Last spring, as the Texas Legislature debated massive cuts to public schools—one of many desperate measures to close a $27 billion biennial budget deficit—10,000 protesters massed in Austin for a “Save Our Schools” rally. In the end, the damage to the state’s already-underfunded schools added up to $5.4 billion, forcing districts to lay off tens of thousands of teachers and staffers. In the city of Austin, public schools with rapidly growing enrollment found themselves facing a 5.5 percent cut in the 2011–2012 school year and 8.5 percent the next year. The quandary was far from extraordinary—37 states spent less on education in 2011 compared to 2010. Neither was one of the Austin schools’ solutions: seeking grant money from the world’s largest philanthropic organization, the Bill and Melinda Gates Foundation.
One of Gates’s latest education projects is called the District-Charter Collaboration Compact. When school districts sign a pledge to collaborate and share resources with local charter schools, Gates awards the districts—14 so far—$100,000. These districts also get a shot at another $40 million worth of grants. Last fall, the Austin school board signed such a pledge with local charters. The agreement, Superintendent Meria Carstarphen said, would make Austin eligible for grants “from people and places that otherwise would not have given us the time of day.” A month later, the city again became a venue for protests—smaller, but equally vociferous—arguing against a new partnership. Austin already had 25 charter schools, but all operated independently of the district. Now the board wanted to take collaboration to the next level, letting a private charter-school operator take over an elementary school and a high school as “in--district charters.” While some argued that the charter schools could serve students whose needs weren’t being met in traditional schools, many parents and teachers (as well as three board members) worried that the charters would take good students out of traditional schools and questioned the track record of the charters. When the board debated the in-district charters in December, protesters chanted outside; inside the packed hearing room, arguments for the charter arrangement were hissed and booed. The board still voted yes (After this story was published in print, the Gates Foundation awarded Austin ISD $100,000 for its charter compact, which also makes the district eligible to compete for millions more in grant dollars).
It’s a story being repeated across the country. With most states cutting school funding, Gates and other private foundations are wielding outsize influence over public education, using their much-sought-after millions to fund and shape a top-down reform agenda. Like the other major (but smaller) players, the Eli and Edythe Broad Foundation and the Walton Family Foundation, Gates uses its funds to encourage public schools to adopt a more corporate approach. The three foundations, which in 2009 gave around $560 million in education-related grants, support creating charters to foster competition between local schools, rewarding or punishing teachers for their students’ performance on standardized tests, and replacing local curricula with national standards.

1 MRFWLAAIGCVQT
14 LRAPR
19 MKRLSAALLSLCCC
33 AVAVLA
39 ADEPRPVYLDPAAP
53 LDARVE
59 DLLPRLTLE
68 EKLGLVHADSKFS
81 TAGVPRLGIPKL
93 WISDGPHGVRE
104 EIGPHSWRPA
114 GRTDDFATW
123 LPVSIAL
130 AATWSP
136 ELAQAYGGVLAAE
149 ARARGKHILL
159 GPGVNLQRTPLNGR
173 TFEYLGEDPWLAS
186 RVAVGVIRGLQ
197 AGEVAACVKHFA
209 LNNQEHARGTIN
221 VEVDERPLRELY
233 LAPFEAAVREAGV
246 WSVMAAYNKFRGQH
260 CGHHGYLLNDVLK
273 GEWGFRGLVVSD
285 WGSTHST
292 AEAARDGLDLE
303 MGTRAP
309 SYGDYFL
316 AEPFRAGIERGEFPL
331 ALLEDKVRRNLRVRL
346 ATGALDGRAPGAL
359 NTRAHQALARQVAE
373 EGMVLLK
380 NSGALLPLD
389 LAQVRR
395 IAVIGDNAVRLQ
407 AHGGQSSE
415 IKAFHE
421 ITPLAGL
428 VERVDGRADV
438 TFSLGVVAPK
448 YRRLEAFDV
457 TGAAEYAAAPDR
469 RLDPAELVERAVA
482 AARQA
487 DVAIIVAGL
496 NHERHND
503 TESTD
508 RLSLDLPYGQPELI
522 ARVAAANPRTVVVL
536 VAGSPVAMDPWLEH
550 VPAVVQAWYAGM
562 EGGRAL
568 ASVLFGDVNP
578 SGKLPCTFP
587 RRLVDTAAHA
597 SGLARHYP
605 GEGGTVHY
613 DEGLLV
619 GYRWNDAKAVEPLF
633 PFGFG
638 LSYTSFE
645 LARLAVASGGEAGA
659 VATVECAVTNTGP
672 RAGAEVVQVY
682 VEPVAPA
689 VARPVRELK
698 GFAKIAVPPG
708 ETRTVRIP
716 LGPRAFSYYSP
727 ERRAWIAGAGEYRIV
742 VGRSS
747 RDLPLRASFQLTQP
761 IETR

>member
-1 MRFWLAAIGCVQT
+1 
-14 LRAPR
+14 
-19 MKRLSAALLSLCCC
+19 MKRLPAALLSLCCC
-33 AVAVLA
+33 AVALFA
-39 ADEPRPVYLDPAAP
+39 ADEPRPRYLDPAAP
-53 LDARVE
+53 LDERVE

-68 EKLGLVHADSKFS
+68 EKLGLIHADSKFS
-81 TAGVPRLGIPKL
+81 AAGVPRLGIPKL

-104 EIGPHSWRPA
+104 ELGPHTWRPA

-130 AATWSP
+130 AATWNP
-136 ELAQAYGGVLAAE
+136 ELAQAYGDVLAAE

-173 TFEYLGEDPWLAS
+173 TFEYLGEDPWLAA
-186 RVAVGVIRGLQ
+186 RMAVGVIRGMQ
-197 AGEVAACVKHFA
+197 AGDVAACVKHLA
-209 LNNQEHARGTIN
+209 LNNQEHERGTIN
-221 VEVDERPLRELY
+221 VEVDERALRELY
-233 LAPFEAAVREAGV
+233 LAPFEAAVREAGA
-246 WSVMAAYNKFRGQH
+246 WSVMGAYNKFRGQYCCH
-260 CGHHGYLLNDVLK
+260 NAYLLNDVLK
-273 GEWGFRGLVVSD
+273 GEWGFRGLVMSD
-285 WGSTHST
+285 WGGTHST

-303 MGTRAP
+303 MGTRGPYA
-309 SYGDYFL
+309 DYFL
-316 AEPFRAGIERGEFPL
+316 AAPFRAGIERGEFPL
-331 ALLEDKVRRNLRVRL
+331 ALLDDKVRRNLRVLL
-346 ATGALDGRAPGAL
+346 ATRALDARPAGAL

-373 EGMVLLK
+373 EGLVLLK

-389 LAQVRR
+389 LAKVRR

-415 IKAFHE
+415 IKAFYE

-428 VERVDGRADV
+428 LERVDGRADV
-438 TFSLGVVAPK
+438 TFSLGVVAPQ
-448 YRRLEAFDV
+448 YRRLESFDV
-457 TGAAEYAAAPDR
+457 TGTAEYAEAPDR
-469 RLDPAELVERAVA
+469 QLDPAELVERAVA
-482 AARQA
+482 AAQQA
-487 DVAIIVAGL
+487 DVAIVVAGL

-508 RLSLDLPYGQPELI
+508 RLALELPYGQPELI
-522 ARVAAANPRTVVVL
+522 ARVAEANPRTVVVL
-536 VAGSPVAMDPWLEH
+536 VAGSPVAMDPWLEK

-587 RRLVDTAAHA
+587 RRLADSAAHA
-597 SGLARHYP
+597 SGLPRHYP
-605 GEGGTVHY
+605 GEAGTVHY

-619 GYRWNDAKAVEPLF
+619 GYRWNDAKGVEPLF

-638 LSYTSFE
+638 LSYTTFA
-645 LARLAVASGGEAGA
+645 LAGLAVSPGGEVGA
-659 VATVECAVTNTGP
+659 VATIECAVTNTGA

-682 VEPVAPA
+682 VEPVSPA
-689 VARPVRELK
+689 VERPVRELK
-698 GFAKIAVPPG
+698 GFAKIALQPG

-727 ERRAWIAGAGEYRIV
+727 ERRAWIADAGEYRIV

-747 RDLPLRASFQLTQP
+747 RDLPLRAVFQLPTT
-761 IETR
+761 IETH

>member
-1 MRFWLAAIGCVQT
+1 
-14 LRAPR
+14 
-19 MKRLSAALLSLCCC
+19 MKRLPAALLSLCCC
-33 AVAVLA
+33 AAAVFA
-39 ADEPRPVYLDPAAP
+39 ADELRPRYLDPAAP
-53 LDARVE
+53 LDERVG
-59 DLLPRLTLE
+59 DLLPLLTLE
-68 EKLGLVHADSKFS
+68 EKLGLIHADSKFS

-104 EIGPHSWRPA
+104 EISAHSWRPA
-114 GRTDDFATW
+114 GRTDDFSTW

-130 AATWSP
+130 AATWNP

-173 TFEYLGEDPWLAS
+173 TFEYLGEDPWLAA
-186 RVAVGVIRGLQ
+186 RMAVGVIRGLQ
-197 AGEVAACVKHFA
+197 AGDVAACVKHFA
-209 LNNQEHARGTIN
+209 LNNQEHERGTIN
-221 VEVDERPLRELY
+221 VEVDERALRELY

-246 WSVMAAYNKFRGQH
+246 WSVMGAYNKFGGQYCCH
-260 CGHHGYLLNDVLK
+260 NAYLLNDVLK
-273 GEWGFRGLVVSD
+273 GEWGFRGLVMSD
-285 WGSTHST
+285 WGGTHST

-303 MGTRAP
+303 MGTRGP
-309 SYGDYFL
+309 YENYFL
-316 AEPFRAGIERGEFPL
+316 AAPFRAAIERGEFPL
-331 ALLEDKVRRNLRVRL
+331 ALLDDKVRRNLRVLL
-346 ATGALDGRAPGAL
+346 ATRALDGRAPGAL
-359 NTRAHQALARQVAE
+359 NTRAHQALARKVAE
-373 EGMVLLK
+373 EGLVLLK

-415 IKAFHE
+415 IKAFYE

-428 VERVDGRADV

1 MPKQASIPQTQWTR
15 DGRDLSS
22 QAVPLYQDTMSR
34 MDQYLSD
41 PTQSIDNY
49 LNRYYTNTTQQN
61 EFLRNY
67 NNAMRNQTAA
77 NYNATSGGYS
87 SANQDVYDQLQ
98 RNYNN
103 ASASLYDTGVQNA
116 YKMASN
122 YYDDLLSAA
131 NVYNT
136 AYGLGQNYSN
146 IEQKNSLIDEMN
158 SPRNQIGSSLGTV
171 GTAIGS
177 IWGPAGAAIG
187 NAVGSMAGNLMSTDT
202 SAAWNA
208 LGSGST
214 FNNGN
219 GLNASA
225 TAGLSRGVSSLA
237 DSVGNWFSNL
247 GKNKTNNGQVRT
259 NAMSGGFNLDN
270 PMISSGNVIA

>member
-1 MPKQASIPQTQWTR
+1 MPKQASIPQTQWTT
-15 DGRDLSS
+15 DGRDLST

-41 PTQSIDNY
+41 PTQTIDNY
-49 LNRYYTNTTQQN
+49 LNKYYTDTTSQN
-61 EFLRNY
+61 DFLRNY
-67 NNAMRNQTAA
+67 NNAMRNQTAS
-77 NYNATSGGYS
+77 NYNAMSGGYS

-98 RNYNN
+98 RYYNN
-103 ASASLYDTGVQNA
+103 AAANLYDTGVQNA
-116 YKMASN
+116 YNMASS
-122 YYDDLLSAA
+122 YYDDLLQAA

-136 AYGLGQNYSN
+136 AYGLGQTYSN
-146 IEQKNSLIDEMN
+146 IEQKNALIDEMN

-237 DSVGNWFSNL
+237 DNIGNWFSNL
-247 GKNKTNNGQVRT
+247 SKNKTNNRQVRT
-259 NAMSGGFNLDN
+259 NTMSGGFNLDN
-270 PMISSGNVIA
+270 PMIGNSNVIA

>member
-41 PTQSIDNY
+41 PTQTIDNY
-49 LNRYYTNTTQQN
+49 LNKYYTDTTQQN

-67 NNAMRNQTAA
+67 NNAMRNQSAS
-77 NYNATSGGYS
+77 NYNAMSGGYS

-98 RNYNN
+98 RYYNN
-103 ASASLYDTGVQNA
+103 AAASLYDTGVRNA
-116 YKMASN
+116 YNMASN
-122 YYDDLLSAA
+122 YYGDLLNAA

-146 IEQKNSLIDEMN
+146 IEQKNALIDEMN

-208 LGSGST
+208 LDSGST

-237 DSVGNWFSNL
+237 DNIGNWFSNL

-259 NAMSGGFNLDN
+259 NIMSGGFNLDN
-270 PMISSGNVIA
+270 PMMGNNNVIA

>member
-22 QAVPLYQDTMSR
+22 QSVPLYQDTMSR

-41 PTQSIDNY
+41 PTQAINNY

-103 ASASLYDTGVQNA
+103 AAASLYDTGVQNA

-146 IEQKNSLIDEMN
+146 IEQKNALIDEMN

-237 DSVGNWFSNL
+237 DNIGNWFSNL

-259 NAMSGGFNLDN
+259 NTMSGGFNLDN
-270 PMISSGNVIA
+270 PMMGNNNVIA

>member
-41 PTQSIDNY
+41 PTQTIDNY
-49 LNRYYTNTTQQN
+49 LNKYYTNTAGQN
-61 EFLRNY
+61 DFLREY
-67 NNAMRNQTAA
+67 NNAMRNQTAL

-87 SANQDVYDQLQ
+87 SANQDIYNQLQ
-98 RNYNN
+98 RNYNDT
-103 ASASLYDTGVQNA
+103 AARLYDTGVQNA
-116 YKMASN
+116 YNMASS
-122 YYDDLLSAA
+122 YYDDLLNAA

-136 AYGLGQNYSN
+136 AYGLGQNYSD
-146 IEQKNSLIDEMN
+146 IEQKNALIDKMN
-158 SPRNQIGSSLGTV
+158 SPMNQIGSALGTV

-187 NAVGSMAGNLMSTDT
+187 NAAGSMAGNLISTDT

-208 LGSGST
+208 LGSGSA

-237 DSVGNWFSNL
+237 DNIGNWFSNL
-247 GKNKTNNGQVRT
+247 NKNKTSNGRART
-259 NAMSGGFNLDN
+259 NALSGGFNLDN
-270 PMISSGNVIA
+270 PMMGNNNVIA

“The danger is that philanthropic investments will drive education policy to a greater degree than might be healthy or democratic,” says Aaron Dorfman of the National Committee for Responsive Philanthropy, which recently commissioned a study on how philanthropies can be more effective in improving public schools.
Gates and Walton have invested heavily in charter schools—and in advocacy groups that push state lawmakers to remove limits on the number of charters. “Before you can fund the charter school, you have to fund an advocacy organization that can create a climate for the charter school to exist,” says Debbie Robinson, a spokesperson for the Gates Foundation’s education efforts. The organizations also advocate for school choice—letting parents decide where their children go to school rather than letting zip codes dictate, as supporters of neighborhood schools prefer. They have pushed to make schools run more like businesses; Broad funds two programs that turn business executives into school administrators. And all three foundations encourage performance-based pay for teachers, arguing that this rewards the best.
The foundations’ push to base teacher pay on students’ test results has put them at odds with teachers’ groups. “No other industry or profession is treated in this kind of disrespectful, simplistic way,” says Randi Weingarten, president of the American Federation of Teachers. “Nobody would do this to doctors and say ‘if all your patients don’t get well, we’re going to fire you.’” Weingarten has worked with Gates on creating different types of evaluation systems and says its emphasis on testing has softened slightly. But, she notes, more qualitative evaluation systems cost more money than a simple test—another problem in an era of austerity.
It’s easy to see why the money is tempting; since 2009, state budgets, the primary source of education funding, have been ravaged. Compared with the pre-recession funding levels of 2008, 30 states now provide less money to public education, according to an October report by the Center on Budget and Policy Priorities (CBPP). California spends $1,400 less per student; South Carolina has cut school funding by a whopping 24 percent. As the CBPP report notes, the loss of dollars has led many school districts to abandon locally based attempts at reform. But many are still willing to adopt the policies and approaches promoted by foundations like Gates, Broad, and Walton.